Muhammed Wattad, dean of the law school at Tsfat College, petitioned the high court of justice to annul last week’s Knesset decision to dissolve itself, arguing that both the Basic Law of the Knesset and the Basic Law of the Government establish a finite list of cases that justify the dispersal of the Knesset, and that, accordingly, President Rivlin should have assigned the task of forming the next government to a different MK, once Prime Minister Netanyahu had proven unable to do it.
Prof. Wattad argued that the enactment of the law to dissolve the Knesset was an illegal circumvention of the constitutional powers of the president, Takdin reported on Tuesday.
In his petition, Wattad, representing himself, argued that the Basic Law does not grant the Knesset the residual power to disperse, but instead only outlines the manner of its dissolution, in a law passed by a majority of 61 MKs, in cases where there exist reasonable circumstances for dispersion.
Wattad pointed out that the cases in which the Knesset can be dissolved are defined explicitly in the Basic Law of the Knesset and in the Basic Law of the government, constituting a finite list which may only be extended through basic legislation requiring a special, 61-vote majority.
As to the specific case in which the candidate chosen to form a government was unable to do so, having exhausted all the extended deadlines provided by the president, Wattad argued that section 9 (a) of the Basic Law: Government states that should the period for the establishment of a new government pass, and the MK did not inform the president that a new government had been established, the President shall assign the task of forming a Government to another MK willing to accept it.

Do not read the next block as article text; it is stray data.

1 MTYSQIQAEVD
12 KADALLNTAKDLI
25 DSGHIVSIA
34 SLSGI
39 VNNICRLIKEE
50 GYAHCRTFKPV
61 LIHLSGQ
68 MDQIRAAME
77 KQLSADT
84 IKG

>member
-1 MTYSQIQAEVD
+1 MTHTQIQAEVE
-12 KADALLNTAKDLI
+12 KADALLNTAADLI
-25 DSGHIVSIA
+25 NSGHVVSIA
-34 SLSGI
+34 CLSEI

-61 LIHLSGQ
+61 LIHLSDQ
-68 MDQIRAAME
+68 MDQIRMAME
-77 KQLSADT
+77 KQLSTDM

Moreover, even if the president assigned the task of forming the government to another MK, and he or she also failed to form a government, under section 10 of the same Basic Law, a majority of MKs may still ask the president to assign the task to yet another MK who agreed to do so in writing.
According to Prof. Wattad’s petition, all of the above suggests that only after all the alternatives had been exhausted shall the Knesset decide to disperse itself before the end of its term, and elections shall be held in accordance with the provisions of the law.
Consequently, in his opinion, the recently passed law to dissolve the Knesset was an inadvertent circumvention of the constitutional powers of the president, and in the absence of proper circumstances to permit the Knesset to disperse – the House does not have the authority to disperse on its own initiative, not even by passing a law with a majority of 120 MKs.
Moreover, Wattad argued, the legislation constitutes an abuse of “the lack of separation of powers in Israel between the legislative branch and the executive branch,” since the Knesset was not entitled to enact the law for its own dispersal before exhausting the powers of the president to assign the task of forming the government to another MK.
Therefore, Professor Wattad believes that the new law dispersing the Knesset “was enacted in the absence of authority and in flagrant violation of constitutional norms according to the Basic Law: The Government,” and therefore it is null and void.